ARAG LEGAL PLANS ACCEPTED
ARAG LEGAL PLANS ACCEPTED
A guardian is a person appointed by the probate court to make personal decisions, such as decisions about medical treatment and place of residence, for an individual (deemed an incapacitated individual) who lacks the capacity or understanding to make those decisions. Incapacitated individual is defined “an individual who is impaired by reason of mental illness, mental deficiency, physical illness or disability, chronic use of drugs, chronic intoxication, or other cause, not including minority, to the extent of lacking sufficient understanding or capacity to make or communicate informed decisions.” MCL 700.1105(a).
A guardian is responsible for arranging the ward’s care, custody, comfort, maintenance, and medical care and, when appropriate, the ward’s training and education. MCL 700.5314. The guardian must seek to restore the ward to the best possible state of mental and physical well-being so that the ward can return to self-management as soon as possible. MCL 700.5314(b). The guardian has a duty to consult with the ward, if meaningful communication is possible, before making any major decision affecting the ward. MCL 700.5314. The guardian determines the individual’s place of residence and must notify the court within 14 days of a change in the ward’s place of residence or a change in the guardian’s place of residence. MCL 700.5314(a). The guardian should visit the ward on a regular basis. MCL 700.5314(a) requires that, at a minimum, the guardian must visit the ward within three months after the guardian’s appointment and not less than once within three months after each previous visit.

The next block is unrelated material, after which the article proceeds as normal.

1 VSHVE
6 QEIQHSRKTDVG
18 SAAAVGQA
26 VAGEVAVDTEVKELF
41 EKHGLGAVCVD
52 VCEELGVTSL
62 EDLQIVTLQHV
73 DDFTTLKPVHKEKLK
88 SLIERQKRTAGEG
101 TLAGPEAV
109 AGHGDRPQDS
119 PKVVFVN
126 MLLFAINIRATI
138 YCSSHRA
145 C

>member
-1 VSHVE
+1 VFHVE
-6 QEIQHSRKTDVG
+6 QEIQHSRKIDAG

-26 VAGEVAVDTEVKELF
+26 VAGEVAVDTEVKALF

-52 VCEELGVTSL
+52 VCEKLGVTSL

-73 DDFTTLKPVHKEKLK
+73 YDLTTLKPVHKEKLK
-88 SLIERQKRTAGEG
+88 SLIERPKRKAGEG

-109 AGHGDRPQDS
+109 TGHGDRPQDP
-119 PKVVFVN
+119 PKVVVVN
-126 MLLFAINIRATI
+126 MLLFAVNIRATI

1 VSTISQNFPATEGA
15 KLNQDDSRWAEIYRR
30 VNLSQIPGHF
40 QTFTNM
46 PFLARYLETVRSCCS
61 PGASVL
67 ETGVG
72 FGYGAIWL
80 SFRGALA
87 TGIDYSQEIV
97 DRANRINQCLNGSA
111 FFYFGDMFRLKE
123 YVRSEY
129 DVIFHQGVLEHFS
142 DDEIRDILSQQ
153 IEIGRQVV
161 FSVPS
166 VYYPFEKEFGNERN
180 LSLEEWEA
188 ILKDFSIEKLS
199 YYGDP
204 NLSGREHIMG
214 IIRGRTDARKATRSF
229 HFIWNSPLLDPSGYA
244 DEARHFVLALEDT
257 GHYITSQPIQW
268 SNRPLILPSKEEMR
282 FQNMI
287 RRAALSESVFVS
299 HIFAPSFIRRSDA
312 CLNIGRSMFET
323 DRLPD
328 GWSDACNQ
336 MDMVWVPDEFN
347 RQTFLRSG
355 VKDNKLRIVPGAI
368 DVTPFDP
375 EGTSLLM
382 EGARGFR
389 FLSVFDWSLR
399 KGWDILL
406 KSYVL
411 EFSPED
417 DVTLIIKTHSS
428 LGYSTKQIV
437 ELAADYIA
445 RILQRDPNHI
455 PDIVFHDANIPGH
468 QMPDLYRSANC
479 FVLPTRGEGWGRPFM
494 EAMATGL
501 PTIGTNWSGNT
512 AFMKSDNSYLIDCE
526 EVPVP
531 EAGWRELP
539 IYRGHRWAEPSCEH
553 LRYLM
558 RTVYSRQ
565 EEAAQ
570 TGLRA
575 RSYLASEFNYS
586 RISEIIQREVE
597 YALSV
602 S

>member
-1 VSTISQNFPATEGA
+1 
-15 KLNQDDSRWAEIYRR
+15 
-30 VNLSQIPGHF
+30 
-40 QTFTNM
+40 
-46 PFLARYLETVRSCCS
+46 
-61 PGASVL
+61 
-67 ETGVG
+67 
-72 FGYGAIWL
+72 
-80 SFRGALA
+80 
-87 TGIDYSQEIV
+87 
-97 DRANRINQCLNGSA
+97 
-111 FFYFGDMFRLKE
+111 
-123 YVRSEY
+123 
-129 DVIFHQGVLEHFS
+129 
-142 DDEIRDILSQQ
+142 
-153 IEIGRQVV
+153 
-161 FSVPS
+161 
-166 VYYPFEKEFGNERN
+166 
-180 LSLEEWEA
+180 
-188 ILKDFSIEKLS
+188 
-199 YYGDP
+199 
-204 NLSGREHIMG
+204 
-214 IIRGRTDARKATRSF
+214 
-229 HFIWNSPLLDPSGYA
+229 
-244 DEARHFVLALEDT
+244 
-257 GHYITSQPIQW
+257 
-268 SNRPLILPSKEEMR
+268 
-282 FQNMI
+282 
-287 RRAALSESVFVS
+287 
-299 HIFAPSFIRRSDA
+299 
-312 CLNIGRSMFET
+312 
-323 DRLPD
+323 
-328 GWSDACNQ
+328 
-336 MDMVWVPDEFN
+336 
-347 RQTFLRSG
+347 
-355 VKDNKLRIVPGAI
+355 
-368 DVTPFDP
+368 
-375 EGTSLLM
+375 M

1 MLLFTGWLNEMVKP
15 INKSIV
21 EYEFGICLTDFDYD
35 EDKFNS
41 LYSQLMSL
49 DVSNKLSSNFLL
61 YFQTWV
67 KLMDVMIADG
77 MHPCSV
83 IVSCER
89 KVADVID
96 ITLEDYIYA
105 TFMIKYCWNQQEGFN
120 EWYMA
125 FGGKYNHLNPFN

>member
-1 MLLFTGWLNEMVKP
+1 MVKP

If the guardian is entitled to custody of the ward, the guardian must take reasonable care of the ward’s clothing, furniture, vehicles, and other personal effects and commence a protective proceeding if necessary. MCL 700.5314(b).
If the guardian is managing any money or property belonging to the ward, the guardian must maintain complete financial records of all transactions on behalf of the ward so that the guardian can document that all funds coming into the guardian’s possession were spent on behalf of the ward. The guardian should also maintain records of their activities on behalf of the ward and records of medical and other services provided to the ward. These records will prove very useful if an action by the guardian is later questioned by a family member or another person.
The guardian should become familiar with services available to older adults and persons with disabilities in the local community. The website for the Michigan Behavioral and Physical Health and Aging Services Administration has a wealth of information on services for seniors. A local area agency on aging can be a good starting point for accessing information, referrals, and other services for older adults; and a local center for independent living can serve a similar function for younger persons with disabilities. A local senior center can also be a valuable source of information on services available to seniors. An individual with developmental disabilities is likely to be receiving services through the local Community Mental Health Services program. The guardian should become familiar with the range of services that are available to individuals with mental illness or developmental disabilities and seek additional services for the ward if necessary.